Written Feedback: Improving Student Learning

Written feedback can be a powerful tool for helping students to move forward in their learning. However, if we bombard the students with too much feedback, the students will shut down. Do you remember ever getting an English paper with more red marks than your original writing? Did you feel that it was hopeless to try to write?

Written feedback has the advantage that the student can refer to it over and over again. With oral feedback, the student may forget what was said.

Some techniques for effective written feedback:
– Sandwich your improvement feedback between what the student did well in terms of the standard.
– Focus on one to two critical aspects only. Do not comment on all five components of your Science lab report rubric.
– Word process your comments so that students can read them! If students hand in their work in digital format, you can add your comments in the appropriate places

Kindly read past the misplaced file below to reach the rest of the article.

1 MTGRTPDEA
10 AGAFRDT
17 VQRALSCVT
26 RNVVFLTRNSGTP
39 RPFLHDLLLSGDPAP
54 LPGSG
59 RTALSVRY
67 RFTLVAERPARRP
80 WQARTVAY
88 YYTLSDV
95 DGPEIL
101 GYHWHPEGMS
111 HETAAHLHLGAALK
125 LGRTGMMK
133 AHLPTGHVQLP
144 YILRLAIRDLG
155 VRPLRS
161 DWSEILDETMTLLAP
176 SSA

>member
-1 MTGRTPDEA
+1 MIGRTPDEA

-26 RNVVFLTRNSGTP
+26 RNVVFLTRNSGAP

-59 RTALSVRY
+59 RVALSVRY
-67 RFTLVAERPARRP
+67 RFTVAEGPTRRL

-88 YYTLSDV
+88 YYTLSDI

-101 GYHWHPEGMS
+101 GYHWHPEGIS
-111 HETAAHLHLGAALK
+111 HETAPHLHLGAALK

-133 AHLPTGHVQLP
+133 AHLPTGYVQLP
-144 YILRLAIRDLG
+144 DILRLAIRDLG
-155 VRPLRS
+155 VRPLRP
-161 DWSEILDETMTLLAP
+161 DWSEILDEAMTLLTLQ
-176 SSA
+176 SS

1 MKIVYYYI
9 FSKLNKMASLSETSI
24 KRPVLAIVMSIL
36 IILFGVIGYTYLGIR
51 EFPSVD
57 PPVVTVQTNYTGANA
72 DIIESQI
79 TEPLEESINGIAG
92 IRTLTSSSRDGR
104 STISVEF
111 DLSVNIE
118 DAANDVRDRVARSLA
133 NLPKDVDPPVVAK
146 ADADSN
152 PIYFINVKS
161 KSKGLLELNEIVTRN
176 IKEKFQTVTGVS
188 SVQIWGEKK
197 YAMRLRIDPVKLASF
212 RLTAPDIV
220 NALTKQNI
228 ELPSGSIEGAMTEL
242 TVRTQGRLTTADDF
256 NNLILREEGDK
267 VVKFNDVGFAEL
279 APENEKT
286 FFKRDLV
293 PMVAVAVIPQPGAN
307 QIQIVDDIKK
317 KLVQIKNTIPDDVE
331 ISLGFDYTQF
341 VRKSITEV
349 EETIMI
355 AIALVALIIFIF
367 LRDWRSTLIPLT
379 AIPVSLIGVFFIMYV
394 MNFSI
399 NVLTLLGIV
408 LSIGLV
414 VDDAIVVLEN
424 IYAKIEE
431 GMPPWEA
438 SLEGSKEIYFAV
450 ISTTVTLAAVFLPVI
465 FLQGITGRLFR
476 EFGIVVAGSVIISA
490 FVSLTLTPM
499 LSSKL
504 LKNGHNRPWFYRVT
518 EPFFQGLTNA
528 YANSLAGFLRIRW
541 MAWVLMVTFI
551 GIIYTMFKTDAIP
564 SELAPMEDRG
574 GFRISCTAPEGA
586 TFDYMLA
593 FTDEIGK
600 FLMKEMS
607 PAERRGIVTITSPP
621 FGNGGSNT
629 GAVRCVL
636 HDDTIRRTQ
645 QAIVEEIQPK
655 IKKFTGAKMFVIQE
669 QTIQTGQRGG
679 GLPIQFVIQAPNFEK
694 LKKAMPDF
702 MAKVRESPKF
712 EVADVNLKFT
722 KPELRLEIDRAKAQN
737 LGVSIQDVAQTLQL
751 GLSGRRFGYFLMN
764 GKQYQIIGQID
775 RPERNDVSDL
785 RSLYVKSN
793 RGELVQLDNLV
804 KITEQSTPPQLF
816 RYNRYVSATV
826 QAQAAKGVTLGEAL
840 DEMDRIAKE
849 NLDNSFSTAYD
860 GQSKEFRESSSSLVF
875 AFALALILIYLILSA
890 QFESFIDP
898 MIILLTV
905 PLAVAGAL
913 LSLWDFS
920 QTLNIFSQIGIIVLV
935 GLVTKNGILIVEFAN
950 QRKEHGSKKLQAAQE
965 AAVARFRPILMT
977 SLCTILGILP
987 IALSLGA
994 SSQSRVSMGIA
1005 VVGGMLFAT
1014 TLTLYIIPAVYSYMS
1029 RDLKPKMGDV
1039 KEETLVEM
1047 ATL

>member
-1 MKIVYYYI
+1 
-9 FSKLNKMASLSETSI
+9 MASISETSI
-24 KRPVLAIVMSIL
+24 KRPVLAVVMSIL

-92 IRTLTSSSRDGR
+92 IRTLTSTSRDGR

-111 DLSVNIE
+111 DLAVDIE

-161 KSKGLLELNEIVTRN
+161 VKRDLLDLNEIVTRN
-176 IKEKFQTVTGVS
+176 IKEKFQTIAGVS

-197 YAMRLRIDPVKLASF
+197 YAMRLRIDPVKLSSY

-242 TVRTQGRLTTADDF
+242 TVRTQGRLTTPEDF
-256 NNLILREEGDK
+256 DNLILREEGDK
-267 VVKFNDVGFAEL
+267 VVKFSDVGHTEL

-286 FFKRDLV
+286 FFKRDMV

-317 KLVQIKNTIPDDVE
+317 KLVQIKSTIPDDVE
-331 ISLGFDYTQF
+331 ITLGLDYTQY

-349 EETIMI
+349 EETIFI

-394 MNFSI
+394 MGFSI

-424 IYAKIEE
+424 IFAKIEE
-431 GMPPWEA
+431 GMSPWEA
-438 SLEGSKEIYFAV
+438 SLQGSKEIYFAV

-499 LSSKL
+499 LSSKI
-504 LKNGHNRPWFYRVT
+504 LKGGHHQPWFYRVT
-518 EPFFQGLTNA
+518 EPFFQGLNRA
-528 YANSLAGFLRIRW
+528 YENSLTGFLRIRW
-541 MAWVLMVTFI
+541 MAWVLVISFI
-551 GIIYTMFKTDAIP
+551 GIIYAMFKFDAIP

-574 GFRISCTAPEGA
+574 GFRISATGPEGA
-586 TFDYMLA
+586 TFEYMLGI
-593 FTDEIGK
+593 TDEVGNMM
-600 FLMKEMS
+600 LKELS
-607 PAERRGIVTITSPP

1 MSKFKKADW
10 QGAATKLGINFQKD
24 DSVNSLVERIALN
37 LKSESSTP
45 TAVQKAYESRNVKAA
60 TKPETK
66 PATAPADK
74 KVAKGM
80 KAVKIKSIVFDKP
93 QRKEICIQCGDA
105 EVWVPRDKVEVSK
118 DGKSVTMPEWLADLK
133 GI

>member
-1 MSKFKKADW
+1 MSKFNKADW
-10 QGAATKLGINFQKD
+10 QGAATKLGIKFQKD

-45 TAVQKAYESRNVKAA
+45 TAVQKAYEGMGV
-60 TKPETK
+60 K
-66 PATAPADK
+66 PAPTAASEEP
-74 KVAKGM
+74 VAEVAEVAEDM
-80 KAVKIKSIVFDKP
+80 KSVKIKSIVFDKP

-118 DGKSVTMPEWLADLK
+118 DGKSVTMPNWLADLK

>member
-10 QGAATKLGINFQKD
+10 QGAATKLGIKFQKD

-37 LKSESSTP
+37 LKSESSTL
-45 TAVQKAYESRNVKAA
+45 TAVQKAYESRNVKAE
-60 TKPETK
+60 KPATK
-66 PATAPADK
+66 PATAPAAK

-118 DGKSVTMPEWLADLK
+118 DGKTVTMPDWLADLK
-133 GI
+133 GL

– Word your feedback in student understandable talk.
– Instead of telling , asking questions
– Be positive or neutral, never negative!
– Be very concrete about what the student needs to do to improve. Avoid “Write better”, “Enlarge ideas,” and “Be specific.” Create a word processed list of concrete suggestions so that you can easily cut and paste.
-Review your written feedback notes for students to see if you need to do whole class, small group, pair or individual focused instruction.
– Allow an opportunity for the student to re-do the work. Student learning is the purpose, not a summative grade.

What other techniques do you use to give written formative feedback?

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2 Responses to “Written Feedback: Improving Student Learning”


  1. 1 home improvement companies savannah August 23, 2014 at 2:31 pm

    I hardly write responses, but after reading
    some of the responses on Written Feedback: Improving Student Learning | Education with Technology Harry G.
    Tuttle. I do have a couple of questions for you if you tend not to mind.

    Could it be simply me or do some of the comments look like they are
    left by brain dead individuals? :-P And, if you are writing at additional sites, I’d like to keep up with you.
    Could you post a list of every one of all your social sites like your linkedin profile, Facebook
    page or twitter feed?


  1. 1 Bitesize Rewrites: Paragraph Revision Assignment | Robin Neal Trackback on January 19, 2014 at 10:39 am

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